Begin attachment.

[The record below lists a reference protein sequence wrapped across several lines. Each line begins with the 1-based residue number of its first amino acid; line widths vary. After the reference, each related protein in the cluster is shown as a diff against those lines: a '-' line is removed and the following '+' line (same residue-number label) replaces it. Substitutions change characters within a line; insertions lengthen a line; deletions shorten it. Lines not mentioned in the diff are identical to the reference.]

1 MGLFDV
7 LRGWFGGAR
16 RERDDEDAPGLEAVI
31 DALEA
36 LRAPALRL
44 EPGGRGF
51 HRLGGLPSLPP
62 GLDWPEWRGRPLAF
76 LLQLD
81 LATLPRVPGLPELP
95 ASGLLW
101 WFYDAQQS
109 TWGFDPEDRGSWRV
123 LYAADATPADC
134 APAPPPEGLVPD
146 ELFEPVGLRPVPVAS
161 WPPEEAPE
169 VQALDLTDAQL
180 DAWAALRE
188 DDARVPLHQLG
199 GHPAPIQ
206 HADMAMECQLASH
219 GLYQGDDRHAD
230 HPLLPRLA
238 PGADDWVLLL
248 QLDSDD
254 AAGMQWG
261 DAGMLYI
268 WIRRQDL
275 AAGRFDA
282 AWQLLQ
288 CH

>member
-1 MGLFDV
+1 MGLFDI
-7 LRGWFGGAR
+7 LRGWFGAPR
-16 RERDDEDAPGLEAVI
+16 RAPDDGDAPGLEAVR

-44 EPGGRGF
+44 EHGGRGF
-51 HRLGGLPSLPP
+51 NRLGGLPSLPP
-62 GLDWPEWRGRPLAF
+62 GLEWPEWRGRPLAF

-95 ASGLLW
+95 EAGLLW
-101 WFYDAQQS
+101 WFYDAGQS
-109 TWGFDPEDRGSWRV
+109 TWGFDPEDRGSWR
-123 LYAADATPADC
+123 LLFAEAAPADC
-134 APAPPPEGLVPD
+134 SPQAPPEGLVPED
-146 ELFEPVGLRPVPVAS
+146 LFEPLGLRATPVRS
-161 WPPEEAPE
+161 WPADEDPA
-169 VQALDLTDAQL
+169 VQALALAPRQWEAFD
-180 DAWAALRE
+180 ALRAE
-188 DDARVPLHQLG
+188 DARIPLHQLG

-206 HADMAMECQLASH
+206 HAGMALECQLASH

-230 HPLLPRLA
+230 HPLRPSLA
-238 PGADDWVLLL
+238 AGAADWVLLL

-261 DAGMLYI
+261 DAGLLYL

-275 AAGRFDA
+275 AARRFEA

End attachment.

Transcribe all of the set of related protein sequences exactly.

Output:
[The record below lists a reference protein sequence wrapped across several lines. Each line begins with the 1-based residue number of its first amino acid; line widths vary. After the reference, each related protein in the cluster is shown as a diff against those lines: a '-' line is removed and the following '+' line (same residue-number label) replaces it. Substitutions change characters within a line; insertions lengthen a line; deletions shorten it. Lines not mentioned in the diff are identical to the reference.]

1 MGLFDV
7 LRGWFGGAR
16 RERDDEDAPGLEAVI
31 DALEA
36 LRAPALRL
44 EPGGRGF
51 HRLGGLPSLPP
62 GLDWPEWRGRPLAF
76 LLQLD
81 LATLPRVPGLPELP
95 ASGLLW
101 WFYDAQQS
109 TWGFDPEDRGSWRV
123 LYAADATPADC
134 APAPPPEGLVPD
146 ELFEPVGLRPVPVAS
161 WPPEEAPE
169 VQALDLTDAQL
180 DAWAALRE
188 DDARVPLHQLG
199 GHPAPIQ
206 HADMAMECQLASH
219 GLYQGDDRHAD
230 HPLLPRLA
238 PGADDWVLLL
248 QLDSDD
254 AAGMQWG
261 DAGMLYI
268 WIRRQDL
275 AAGRFDA
282 AWQLLQ
288 CH

>member
-1 MGLFDV
+1 MGLFDI
-7 LRGWFGGAR
+7 LRGWFGAPR
-16 RERDDEDAPGLEAVI
+16 RAPDDGDAPGLEAVR

-44 EPGGRGF
+44 EHGGRGF
-51 HRLGGLPSLPP
+51 NRLGGLPSLPP
-62 GLDWPEWRGRPLAF
+62 GLEWPEWRGRPLAF

-95 ASGLLW
+95 EAGLLW
-101 WFYDAQQS
+101 WFYDAGQS
-109 TWGFDPEDRGSWRV
+109 TWGFDPEDRGSWR
-123 LYAADATPADC
+123 LLFAEAAPADC
-134 APAPPPEGLVPD
+134 SPQAPPEGLVPED
-146 ELFEPVGLRPVPVAS
+146 LFEPLGLRATPVRS
-161 WPPEEAPE
+161 WPADEDPA
-169 VQALDLTDAQL
+169 VQALALAPRQWEAFD
-180 DAWAALRE
+180 ALRAE
-188 DDARVPLHQLG
+188 DARIPLHQLG

-206 HADMAMECQLASH
+206 HAGMALECQLASH

-230 HPLLPRLA
+230 HPLRPSLA
-238 PGADDWVLLL
+238 AGAADWVLLL

-261 DAGMLYI
+261 DAGLLYL

-275 AAGRFDA
+275 AARRFEA